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Voltaire and the Lisbon Earthquake

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Voltaire and the Lisbon Earthquake

Daniel Walther

DANIEL WALTHER, Professor of Church History

 

Among the numerous earthquakes that have shaken this earth, none has had such significance and publicity as the catastrophe of Lisbon. For the student of Bible prophecy it has a particular meaning, but Bible students were not the only ones to be impressed by it.

On November 1, 1755, the greater part of the city of Lisbon, Portugal, was destroyed. Besides the earthquake, a tidal wave followed and wrecked the shipping in the river Tagus on which Lisbon is built. In addition to that, fire broke out and completed the work of destruc­tion. Sixty thousand were said to have lost their lives, and the property damage, although it cannot be estimated accurately, was of course enormous.

The immediate repercussions of that Lisbon tragedy were registered in religious as well as antireligious circles. That was particularly true in France, where the Encyclopedists tried to vulgarize the achievements of the human mind, and where Reason had its most eloquent spokes­men. France was, at the time of the occurrence of the earthquake, the focal point of rational­ism. Everything was examined by the philoso­phers: the origin of the world, the creation of man, the church, education, et cetera. Among the most influential writers, none were more read and followed than Voltaire and Rousseau, who both saw in the Lisbon catastrophe a signif­icance that brilliantly, although tragically, proved and illustrated their systems.

Voltaire was always clear, but never well co­ordinated. He is considered an infidel, a man without a Christian's faith, rejecting divine rev­elation; holding that the Holy Scriptures are not God's Word, nor is the church the visible body of those "called out." Christ was, to Vol­taire, neither the Redeemer nor God Incarnate. On the other hand, Voltaire was not an atheist; he was a deist, as it was intellectually fashion­able to be in the eighteenth century. While al­most all philosophers were deists, there were shades of difference in their individual beliefs.

Voltaire believed that God is the Source of all life and substance. He was convinced of the ex­istence of God for two reasons: First, he thought that the world could not be explained without God, that is, without a "First Cause." However, Voltaire thought that God the Creator cannot be reached by man, nor can God be conceived by our knowledge. But by our very reasoning we are forced to admit God's existence, and only ignorance could attempt to define Him. Second, without God there is no foundation of morality, and thus God is the basis of human society. It was Voltaire who coined the cynical phrase, "If God did not exist, we would have to invent Him."'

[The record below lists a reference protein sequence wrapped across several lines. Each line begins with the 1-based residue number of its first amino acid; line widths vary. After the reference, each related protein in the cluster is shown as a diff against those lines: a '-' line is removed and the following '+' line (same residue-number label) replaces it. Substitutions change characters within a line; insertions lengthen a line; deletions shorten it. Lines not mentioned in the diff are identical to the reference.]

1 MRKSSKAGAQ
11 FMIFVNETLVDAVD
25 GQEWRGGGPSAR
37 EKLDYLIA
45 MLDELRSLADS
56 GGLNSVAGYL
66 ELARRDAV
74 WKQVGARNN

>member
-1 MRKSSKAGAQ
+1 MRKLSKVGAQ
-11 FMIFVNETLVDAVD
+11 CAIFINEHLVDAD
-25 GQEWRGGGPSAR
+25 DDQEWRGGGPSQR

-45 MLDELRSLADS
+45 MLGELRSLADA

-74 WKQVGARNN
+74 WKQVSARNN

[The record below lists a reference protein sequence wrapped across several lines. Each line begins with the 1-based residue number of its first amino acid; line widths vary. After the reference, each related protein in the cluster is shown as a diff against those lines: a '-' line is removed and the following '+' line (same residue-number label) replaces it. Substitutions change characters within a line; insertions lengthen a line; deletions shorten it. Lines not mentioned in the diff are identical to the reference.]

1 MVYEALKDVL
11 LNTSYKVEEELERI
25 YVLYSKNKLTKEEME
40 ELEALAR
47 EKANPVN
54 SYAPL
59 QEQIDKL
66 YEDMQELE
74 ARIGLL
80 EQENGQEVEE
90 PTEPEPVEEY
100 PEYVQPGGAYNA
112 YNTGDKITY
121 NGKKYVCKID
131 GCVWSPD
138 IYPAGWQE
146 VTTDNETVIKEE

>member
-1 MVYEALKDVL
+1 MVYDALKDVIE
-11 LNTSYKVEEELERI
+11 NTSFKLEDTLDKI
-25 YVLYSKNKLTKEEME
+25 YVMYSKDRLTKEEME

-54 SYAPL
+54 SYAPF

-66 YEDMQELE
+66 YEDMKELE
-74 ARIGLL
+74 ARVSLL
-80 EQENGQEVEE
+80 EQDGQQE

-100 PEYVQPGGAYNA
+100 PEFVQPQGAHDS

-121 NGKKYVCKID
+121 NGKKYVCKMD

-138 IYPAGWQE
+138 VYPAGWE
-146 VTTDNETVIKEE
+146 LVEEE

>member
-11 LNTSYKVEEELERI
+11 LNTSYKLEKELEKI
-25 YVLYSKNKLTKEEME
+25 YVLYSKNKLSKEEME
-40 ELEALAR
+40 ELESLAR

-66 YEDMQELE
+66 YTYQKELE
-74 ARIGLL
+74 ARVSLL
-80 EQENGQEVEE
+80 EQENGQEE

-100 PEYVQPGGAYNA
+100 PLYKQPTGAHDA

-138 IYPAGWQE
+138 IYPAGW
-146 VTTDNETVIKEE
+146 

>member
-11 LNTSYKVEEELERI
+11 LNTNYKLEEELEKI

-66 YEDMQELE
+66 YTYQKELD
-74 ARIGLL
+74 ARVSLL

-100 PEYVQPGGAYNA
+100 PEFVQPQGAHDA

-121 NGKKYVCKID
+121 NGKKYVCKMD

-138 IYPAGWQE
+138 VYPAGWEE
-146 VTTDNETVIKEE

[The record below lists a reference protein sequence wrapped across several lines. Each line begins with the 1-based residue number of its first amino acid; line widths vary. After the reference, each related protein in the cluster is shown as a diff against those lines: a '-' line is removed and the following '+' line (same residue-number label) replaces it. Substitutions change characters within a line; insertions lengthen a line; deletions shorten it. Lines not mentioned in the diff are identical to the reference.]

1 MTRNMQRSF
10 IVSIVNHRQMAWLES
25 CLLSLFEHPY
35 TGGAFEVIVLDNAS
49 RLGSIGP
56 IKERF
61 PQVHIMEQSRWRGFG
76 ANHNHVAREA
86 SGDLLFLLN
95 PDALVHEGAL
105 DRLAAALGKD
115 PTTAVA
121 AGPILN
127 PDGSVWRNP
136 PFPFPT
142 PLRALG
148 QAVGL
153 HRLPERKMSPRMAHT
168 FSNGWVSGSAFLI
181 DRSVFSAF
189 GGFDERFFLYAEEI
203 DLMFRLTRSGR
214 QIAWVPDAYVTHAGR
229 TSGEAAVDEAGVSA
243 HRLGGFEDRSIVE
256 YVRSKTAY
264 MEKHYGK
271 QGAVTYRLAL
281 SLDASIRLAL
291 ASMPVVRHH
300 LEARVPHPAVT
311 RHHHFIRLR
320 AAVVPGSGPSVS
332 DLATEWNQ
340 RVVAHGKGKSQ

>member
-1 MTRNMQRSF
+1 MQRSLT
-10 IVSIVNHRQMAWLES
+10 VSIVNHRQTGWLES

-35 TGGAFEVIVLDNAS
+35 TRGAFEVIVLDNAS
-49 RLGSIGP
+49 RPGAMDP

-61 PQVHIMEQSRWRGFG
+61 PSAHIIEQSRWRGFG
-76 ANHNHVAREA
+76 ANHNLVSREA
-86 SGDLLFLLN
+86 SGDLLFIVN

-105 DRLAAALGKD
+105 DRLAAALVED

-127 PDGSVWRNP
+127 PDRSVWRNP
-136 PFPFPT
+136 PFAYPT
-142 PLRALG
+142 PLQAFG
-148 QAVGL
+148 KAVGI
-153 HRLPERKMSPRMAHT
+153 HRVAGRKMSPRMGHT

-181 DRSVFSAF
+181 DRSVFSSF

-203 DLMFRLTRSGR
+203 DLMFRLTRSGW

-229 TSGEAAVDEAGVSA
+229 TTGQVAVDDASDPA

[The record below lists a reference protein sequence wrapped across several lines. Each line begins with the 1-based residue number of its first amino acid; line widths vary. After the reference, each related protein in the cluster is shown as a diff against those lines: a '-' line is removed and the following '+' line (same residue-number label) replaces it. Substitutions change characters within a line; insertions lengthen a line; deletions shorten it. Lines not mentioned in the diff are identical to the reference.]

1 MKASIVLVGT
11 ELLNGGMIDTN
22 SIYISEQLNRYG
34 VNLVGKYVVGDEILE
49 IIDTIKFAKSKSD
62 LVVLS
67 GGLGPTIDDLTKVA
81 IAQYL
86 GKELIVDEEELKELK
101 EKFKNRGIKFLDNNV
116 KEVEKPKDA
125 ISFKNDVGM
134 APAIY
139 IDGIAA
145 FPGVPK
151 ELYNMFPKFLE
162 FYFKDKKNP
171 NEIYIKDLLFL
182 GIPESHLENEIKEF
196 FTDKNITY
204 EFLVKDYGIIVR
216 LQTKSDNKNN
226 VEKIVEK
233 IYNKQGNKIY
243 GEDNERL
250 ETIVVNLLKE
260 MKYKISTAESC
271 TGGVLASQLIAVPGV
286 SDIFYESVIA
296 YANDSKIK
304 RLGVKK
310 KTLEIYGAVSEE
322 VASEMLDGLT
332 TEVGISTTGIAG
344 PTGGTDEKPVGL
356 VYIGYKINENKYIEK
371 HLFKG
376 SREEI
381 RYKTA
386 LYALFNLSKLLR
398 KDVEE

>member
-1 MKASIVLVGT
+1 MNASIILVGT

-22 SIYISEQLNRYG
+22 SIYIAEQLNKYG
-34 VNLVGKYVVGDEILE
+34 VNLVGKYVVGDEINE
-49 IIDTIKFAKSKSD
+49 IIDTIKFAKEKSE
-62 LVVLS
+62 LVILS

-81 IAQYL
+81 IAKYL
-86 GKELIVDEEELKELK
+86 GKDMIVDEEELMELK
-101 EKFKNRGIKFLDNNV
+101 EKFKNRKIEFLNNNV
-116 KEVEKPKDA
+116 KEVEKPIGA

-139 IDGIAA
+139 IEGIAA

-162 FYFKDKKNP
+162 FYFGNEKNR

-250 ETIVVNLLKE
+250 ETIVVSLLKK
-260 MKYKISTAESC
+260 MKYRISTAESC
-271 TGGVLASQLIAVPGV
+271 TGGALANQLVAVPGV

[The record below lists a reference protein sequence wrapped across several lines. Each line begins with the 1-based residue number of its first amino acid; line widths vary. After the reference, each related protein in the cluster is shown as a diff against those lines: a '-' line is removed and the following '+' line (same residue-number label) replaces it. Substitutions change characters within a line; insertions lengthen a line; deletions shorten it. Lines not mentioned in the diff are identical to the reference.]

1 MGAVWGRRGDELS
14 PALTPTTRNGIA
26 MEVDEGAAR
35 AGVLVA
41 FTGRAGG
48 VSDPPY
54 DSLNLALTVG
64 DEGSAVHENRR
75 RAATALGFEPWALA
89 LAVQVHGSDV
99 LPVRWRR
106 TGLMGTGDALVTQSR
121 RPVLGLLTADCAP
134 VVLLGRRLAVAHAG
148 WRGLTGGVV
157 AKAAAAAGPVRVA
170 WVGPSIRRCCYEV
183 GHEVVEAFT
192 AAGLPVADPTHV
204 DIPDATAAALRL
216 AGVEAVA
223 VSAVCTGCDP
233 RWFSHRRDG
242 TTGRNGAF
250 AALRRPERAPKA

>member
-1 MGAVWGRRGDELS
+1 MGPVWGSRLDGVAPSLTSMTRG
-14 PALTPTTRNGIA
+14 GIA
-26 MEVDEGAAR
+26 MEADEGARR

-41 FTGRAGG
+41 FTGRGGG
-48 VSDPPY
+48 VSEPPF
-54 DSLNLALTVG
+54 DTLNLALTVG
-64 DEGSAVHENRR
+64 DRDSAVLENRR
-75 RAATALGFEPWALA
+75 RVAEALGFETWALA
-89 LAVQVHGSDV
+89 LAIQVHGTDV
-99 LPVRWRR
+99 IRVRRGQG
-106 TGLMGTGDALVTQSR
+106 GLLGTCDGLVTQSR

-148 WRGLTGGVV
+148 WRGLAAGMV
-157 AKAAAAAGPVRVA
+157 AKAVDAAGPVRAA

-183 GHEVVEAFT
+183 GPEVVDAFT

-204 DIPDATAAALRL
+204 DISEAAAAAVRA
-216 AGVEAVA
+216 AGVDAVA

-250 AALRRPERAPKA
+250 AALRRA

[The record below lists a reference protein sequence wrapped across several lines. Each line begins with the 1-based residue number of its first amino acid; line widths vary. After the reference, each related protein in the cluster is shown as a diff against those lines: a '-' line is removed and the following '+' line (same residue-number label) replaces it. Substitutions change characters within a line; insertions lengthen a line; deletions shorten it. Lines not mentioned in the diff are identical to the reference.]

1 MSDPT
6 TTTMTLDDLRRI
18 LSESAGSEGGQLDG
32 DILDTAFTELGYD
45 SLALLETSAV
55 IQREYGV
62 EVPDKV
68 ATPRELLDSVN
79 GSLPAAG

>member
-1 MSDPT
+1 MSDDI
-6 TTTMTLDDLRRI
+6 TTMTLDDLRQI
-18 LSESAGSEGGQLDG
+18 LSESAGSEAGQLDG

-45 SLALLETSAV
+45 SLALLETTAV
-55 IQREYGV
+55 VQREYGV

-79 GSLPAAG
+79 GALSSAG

It is evident that Voltaire's views were not only mistaken but superficial. He could not discern spiritually because his concept of the world was that of a rationalistic investigator. It is especially in the field of prophetic Bible in­terpretation that Voltaire's judgments are often erroneous and sometimes childish, particularly his pert remarks on Isaac Newton's Observa­tions Upon the Prophecies of Daniel and the Apocalypse of St. John. Yet he cannot be con­sidered an atheist. One of his most outspoken statements against atheism is in his letter to the Marquis of Villevieille: "My dear Marquis, there is nothing good in Atheism. . . . This sys­tem is evil both in the physical realm as well as in that of morality... ." 2

Rousseau's Optimism

Rousseau was also a deist, but with a few nuances varying from Voltaire's deism. Rous­seau's was sentimental, while Voltaire's was ra­tionalistic. Rousseau believed that God could be reached by the heart rather than by reason­ing. Religion, to Rousseau, was an individual matter and a powerful means to moral devel­opment. While Voltaire was arrogantly hostile to the church (not only to the Roman Catholic Church), Rousseau remained somewhat respect­ful toward the church as an institution.

The main difference, however, between the ideas of the two men concerning their con­cept of the world was that Voltaire was basically pessimistic, while Rousseau was optimistic. The debate between their attitudes was by no means confined to those two "philosophers"; it had reached spectacular proportions in the eight­eenth century in the entire thinking world. The leading philosopher who developed the opti­mistic concepts was Pope, in Essay on Man, wherein he developed the axiom "All is well." Lord Shaftesbury and Bolingbroke had similar ideas, but none expressed them so forcefully as the German philosopher Leibnitz. He discussed his concepts on a "pre-established harmony" in the Theodice. Ours is the best possible world, and that, to Leibnitz, was not a sentimental idea but one that could be demonstrated by reason and faith. Evil and suffering exist, to be sure, but Leibnitz was satisfied that this world is even better with evil in it; in fact, the world would not be as good without evil.